Emergency disaster drill trains responders for the worst - WNEM TV 5


Emergency disaster drill trains responders for the worst

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A full scale disaster exercise took place Wednesday morning in Saginaw County.

The scenario included two disasters happening at the same time, one in the City of Saginaw and the other at MBS International Airport.

The scenario at MBS was focused on response to a plane crash.

"It was super cool. I didn't really know what to expect and I'm really glad I did it," said Madison Kestner, victim actor.

Kestner played the role of a plane crash survivor with abrasions and a neck injury.

"I think it's awesome that we give those people that opportunity to do something real life and know how it's going to feel and what you're supposed to do," Kestner said.

The disaster drill was designed to test the airport's emergency plan.

"Every three years the airport has to go through this disaster drill to help prepare for incident if it should happen, God forbid it does not," Airport spokesperson Philip Shaver said.

He said the three year requirement is part of regulations put in place by the Federal Aviation Administration. He said the exercise was a success.

"We were able to communicate with other agencies and participate with many people that we don't normally do on an every day basis," Shaver said.

People like paramedic Justin Martin, with Mobile Medical Response.

"The goal is to provide extraordinary care to patients and when we do drills like this it helps us work with other departments and fine tune our skills to make sure we're delivering that patient care," Martin said.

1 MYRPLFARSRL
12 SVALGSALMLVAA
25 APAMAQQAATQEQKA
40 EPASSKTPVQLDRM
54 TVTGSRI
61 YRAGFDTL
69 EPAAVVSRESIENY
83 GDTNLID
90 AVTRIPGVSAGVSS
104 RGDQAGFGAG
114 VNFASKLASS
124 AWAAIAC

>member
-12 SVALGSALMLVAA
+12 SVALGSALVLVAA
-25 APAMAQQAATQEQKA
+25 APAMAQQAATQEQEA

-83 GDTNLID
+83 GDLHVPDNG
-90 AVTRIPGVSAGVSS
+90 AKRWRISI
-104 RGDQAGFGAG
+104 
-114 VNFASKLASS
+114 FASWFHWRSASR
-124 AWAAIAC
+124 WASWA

Martin said with constant training that patient care will be top notch, regardless of the situation his EMTs are facing.

"Every time we do this it makes us more prepared and hopefully it never happens, but if it were, everybody that was here today would be that much more prepared," Martin said.

Meanwhile, Kestner, a pre-nursing student at Saginaw Valley State University, hopes her part in the plane crash might help get her career off the ground.

"I'm hoping I'll get my foot in the door at different hospitals and things like that. This is kind of my first step," she said.

The scenario in downtown Saginaw focused on a small plane crash that hit a tanker full of chlorine.

The drill was designed to test and enhance the county’s ability to deal with emergency incidents.

First responders pulled dozens of victims from a burning plane during the drill in downtown. Jay Cooper, with MMR, organized the full-scale exercise.

"We are bringing together all the public safety assets as well as the hospitals in Saginaw County and surrounding counties. We are going to practice how we would all respond to and perform during a plane crash at two different sites in Saginaw County, as well as a chemical tank spill," Cooper said.

The drill looked real as actors played the role of victims with serious injuries.

Saginaw Fire Chief Chris Vanloo said the event was a success, but there is room for improvement.

"Anytime you get this many agencies together communication is always an issue. We really work hard at that and we have a great system, but there are always flaws that we have to work out," Vanloo said.

The disaster drill takes two years to plan and is crucial to preparing first responders for the real thing.

"We want to make sure the public safety agencies first learn how to work with each other. Secondly, they should be able to look at their individual plan, both with public safety and hospitals and healthcare, and see how they can beef them up so they work better in a real event," Cooper said.

The drill wasn't the only part of the disaster training.

"Later after this, in the fall we will get together policy makers and talk about community recovers after an event like this. The economical impact, what it takes businesses to get back up and running, how do we make sure the airport gets back open right away - those kinds of things," Cooper said.

>>Slideshow: Emergency disaster drill<<

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